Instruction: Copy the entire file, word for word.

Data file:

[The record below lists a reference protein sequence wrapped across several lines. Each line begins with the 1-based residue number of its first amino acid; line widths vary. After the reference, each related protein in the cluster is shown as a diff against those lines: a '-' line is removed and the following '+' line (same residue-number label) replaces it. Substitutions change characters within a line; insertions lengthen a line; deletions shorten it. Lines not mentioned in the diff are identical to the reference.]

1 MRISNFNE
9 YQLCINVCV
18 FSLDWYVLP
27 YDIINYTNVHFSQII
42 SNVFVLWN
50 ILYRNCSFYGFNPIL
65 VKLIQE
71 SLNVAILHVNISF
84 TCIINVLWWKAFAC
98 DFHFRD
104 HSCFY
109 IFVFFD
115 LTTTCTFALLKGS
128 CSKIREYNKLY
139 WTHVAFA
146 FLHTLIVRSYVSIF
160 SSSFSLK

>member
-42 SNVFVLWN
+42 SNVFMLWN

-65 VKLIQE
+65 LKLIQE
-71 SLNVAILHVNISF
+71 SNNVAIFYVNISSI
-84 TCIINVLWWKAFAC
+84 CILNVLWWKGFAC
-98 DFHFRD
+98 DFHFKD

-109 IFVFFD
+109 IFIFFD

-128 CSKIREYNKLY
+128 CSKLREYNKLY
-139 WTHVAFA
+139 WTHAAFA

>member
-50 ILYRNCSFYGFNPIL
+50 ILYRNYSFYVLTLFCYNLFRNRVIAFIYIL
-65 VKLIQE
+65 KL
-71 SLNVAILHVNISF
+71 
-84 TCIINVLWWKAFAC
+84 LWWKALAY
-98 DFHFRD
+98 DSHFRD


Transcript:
[The record below lists a reference protein sequence wrapped across several lines. Each line begins with the 1-based residue number of its first amino acid; line widths vary. After the reference, each related protein in the cluster is shown as a diff against those lines: a '-' line is removed and the following '+' line (same residue-number label) replaces it. Substitutions change characters within a line; insertions lengthen a line; deletions shorten it. Lines not mentioned in the diff are identical to the reference.]

1 MRISNFNE
9 YQLCINVCV
18 FSLDWYVLP
27 YDIINYTNVHFSQII
42 SNVFVLWN
50 ILYRNCSFYGFNPIL
65 VKLIQE
71 SLNVAILHVNISF
84 TCIINVLWWKAFAC
98 DFHFRD
104 HSCFY
109 IFVFFD
115 LTTTCTFALLKGS
128 CSKIREYNKLY
139 WTHVAFA
146 FLHTLIVRSYVSIF
160 SSSFSLK

>member
-42 SNVFVLWN
+42 SNVFMLWN

-65 VKLIQE
+65 LKLIQE
-71 SLNVAILHVNISF
+71 SNNVAIFYVNISSI
-84 TCIINVLWWKAFAC
+84 CILNVLWWKGFAC
-98 DFHFRD
+98 DFHFKD

-109 IFVFFD
+109 IFIFFD

-128 CSKIREYNKLY
+128 CSKLREYNKLY
-139 WTHVAFA
+139 WTHAAFA

>member
-50 ILYRNCSFYGFNPIL
+50 ILYRNYSFYVLTLFCYNLFRNRVIAFIYIL
-65 VKLIQE
+65 KL
-71 SLNVAILHVNISF
+71 
-84 TCIINVLWWKAFAC
+84 LWWKALAY
-98 DFHFRD
+98 DSHFRD